Colorado State University Center for Literary Publishing

Book Review

The White Swallow

By Anna Kovatcheva

Reviewed By Anne McDuffie

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Anna Kovatcheva’s chapbook The White Swallow begins with a midwife, a stillbirth, and a white swallow. Based on a traditional figure in Bulgarian folklore (“the sight of which can cure the sick and heal the injured”), this magical bird enters the body of the dead infant and brings her back to life. The child, Zina, grows to be a sickly girl. She has no heartbeat, only “the rustling sound of wings” in her chest. At twelve, she discovers she has a gift for healing, though she insists it’s the bird’s gift, not hers. Zina also has a tremendous imagination though—again—she insists it’s the bird’s imagination, not hers. She tells stories about “fantastical dreams, full of impossible things.” One of her stories begins, “once upon a time,” and ends, “there was a long winter of cold and hardship but they survived it together.”

The White Swallow isn’t a retelling or adaptation of a particular folktale, though its traditional elements can lull one into reading it that way. It takes place in a small village in another century. Zina is the beekeeper’s daughter, and early on it seems there’s something magical about her because the bees don’t sting her. The butcher’s daughter, Hrista, has no special powers, but is beautiful and therefore loved by all. A boy marked by his clubfoot and uncertain parentage is shunned by everyone except the midwife and the two girls, which in a traditional folktale would prove their goodness and his worth. In The White Swallow, it places him at a distance, just far enough outside the story to be the narrator:

Albena the midwife was the oldest woman in the village. As long as I’d known her, the skin of her face had been puckered like a dried fig’s. She had witnessed all of their births. She was called, of course, when the beekeeper’s wife broke water.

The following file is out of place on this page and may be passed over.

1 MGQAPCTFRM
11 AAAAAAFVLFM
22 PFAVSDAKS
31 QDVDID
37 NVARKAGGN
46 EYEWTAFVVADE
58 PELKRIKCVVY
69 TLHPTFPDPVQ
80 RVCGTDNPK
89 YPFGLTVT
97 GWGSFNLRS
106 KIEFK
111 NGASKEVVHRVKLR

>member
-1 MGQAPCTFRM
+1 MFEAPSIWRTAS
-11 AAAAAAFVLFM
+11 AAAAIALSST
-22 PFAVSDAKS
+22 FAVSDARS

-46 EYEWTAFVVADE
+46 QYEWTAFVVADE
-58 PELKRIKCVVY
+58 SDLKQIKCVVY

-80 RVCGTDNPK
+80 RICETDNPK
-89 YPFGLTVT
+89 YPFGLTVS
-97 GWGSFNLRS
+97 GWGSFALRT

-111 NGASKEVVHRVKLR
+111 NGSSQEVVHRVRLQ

Albena didn’t witness the narrator’s birth. All he knows of his history is what she can tell him, that he was taken from a band of nomads as they were “run down the road.” Albena has taken him in and apprenticed him because no one else will. The villagers don’t trust him, but they trust Albena. That’s why, the narrator tells us, he’s allowed to play with Hrista, although he says, “her father always greeted me with narrowed eyes and a cleaver in hand, making sure I never forgot my place.”

And what is his place? It seems to shift and change, depending on how much we trust what he tells us. It’s easy to forget that this is his version, because much of it reads like a tale passed down through generations, that has settled into its rhythms with repeated telling. The language is compressed, carefully wrought, every sentence doing the work of many:

The cat made a noise, and a noise came from the cat. Not its pained whine, but something sharper. Zina bent closer.

It has nothing to do with you! the butcher’s girl yelled.

Zina shut her eyes. The noise was louder than the girl, louder than the birds in the trees. A shrill whistling, a sound with rough edges—coming not from the cat’s mouth but inside.

The narrator relates the girls’ story in exquisite detail but sometimes the perspective is confusing. He admits that he wasn’t actually there the day of the cat, and says, “Hrista told the story so often I thought I remembered it, right down to the gravel road bruising my knees.” Other times, only his use of “they” rather than “we” suggests he wasn’t there. The many omissions are all his—we never learn his name, for example, and he’s rarely direct in expressing his feelings about others, or their feelings about him. “I meant something to them,” he says of Hrista and Zina, “though I meant nothing to the village.” Another time, he observes, “it was always startling when they remembered I was with them.” One has to scrutinize every gesture, every exchange—again, filtered through him. He seems at once to witness and embellish, so the reader can never be quite sure how much to believe.

Belief plays a large role in this story. The villagers are quick to declare something “impossible” if it goes against their beliefs, despite what they see with their own eyes. They misconstrue magic and love, their own motives and those of others. Watching them move through the story is like watching the bees go about their work, as Zina describes it to Hrista:

It looks so disorganized at first. But if you watch it for a long time, you start to see a pattern. They’re all doing something. It’s very precise.

Each time I re-read these forty-one pages (and yes, this brief book merits repeated readings), I see more patterns in the detail, more precision in the language, and a sure-handed style that tells me Anna Kovatcheva is a writer well worth watching.

Anne McDuffie writes poetry, essays and book reviews. Recent work has appeared in The Seattle Review of Books and is forthcoming in Raven Chronicles.